NUMBER 28 SUMMER
2008 / 2009
So far the Rudd Government’s self-proclaimed education revolution
appears to be a sham. It retains the Howard policy of under-funding
government schools. Publishing school performance league tables will
encourage the ‘shame game’ designed to shift the blame of
underperforming schools from government to schools and teachers.
John M. Legge traces the financial history which led to the global financial crisis. If conventional monetary and fiscal measures fail to restore confidence the next step may involve mass nationalisation of US banks or alternatively a burst of inflation severe enough to double the price of US homes.
Mark Furlong asks whether the comprehensive failure of global financial markets means that the privatisation of public issues will be intensified, or is there another path to choose?
Gaynor Macdonald looks at settler societies–formed through the violent dispossession of indigenous owners–and explains how race-based polices were mutually developed and legitimised.
Jessie Taylor complains that Australians don’t appear to be bothered by the injustices associated with mandatory detention of asylum seekers which may explain the Rudd Government’s reluctance to abolish this practice.
Bill Russell argues that state governments put state revenue and the interests of gambling providers first and, in a conspiracy against the public, cooperate in reprehensible practices which target low-income areas and provide a smokescreen of protective measures for problem gamblers that don’t really work.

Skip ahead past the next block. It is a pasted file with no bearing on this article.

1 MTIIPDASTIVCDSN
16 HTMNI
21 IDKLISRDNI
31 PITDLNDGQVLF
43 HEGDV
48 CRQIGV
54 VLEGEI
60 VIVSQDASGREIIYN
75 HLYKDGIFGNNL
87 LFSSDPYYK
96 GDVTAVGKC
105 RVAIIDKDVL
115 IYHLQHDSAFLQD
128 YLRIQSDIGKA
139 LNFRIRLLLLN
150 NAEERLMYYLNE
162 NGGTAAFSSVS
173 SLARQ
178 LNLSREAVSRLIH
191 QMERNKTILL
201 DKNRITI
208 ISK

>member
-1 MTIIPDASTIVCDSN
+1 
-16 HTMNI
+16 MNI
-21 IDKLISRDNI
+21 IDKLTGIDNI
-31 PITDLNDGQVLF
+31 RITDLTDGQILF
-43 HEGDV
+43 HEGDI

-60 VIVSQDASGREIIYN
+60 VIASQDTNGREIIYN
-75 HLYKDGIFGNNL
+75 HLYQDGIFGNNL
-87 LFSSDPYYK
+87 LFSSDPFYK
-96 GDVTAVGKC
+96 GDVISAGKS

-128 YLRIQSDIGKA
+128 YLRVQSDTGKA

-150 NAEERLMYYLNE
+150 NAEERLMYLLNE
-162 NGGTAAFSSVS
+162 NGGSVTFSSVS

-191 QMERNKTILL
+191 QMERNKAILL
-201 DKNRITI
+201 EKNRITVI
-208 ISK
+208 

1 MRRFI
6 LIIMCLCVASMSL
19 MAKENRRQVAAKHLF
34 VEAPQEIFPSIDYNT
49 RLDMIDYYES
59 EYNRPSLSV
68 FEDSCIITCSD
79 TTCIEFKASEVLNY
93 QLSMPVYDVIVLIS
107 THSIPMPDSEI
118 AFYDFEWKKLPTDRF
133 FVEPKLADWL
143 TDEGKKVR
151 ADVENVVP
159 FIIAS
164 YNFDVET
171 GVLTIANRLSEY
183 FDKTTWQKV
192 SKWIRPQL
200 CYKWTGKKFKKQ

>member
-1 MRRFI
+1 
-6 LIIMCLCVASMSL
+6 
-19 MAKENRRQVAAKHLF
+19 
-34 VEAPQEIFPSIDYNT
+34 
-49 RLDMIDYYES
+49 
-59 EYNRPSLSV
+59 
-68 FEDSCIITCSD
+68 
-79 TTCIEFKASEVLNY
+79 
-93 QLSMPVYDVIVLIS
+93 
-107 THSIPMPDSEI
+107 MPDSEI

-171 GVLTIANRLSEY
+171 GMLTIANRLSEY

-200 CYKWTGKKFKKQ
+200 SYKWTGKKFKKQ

David Spratt says the environment movement is advocating polices which it sees as politically palatable rather than scientifically necessary while governments remain preoccupied with appeasing the fossil fuel industry.
Richard Denniss says ‘tax reform’ is premised on cutting the tax burden rather than acknowledging that lightening the ‘tax burden’ means increasing the burden of private heath insurance or private transport which, if spelled out, might not be the preferred choice of voters.
Jim McMorrow explains how the Rudd Government appears to have made the ‘wicked choice’ not to reverse the inequities in school funding which have accumulated during the Howard era.
John Kaye contends that the funding bias against government schools undermines values of inclusiveness which can only be nurtured in government schools and will be needed if those born today are to be successful in meeting the problems of 30 years hence.
Doug Mullett shows that inadequate global budgets for government schools means maintenance spending has been cut back so that more urgent education and administrative costs could be met.
Betty Con Walker and Bob Walker compare the facts with the claims made by the former NSW Treasurer, Michael Costa, to justify the failed attempt to sell the state’s electricity assets.
Kevin Morgan shows the farcical nature of the fibre optic broadband tender process. Only Telstra has the financial and technical skills to build the network at an acceptable cost which will also have the effect of driving Telstra’s ersatz competitors out of the market.
Ian Hundley argues by reference to the failed private equity bid for Qantas in 2007 that trade union superannuation fund trustees have a fundamental conflict of interest between their fiduciary duty to maximise shareholder value on the one hand and their duty to their union members and the public interest.
Roy Hay points out that taxpayer funding of elite sport yields little in the way of economic benefits or increased community participation and suggests that some of the money spent on elite sports could be redirected to more direct funding for community sporting participation.
NOTE FOR EDITORS AND PRODUCERS: For permission to reprint articles, or for interviews, contact Kenneth Davidson or Lesley Vick on tel/fax 03 9347 7839 or email email@example.com
D!SSENT is published 3 times a year, is available on subscription and is on sale nationally at newsagents and major bookshops.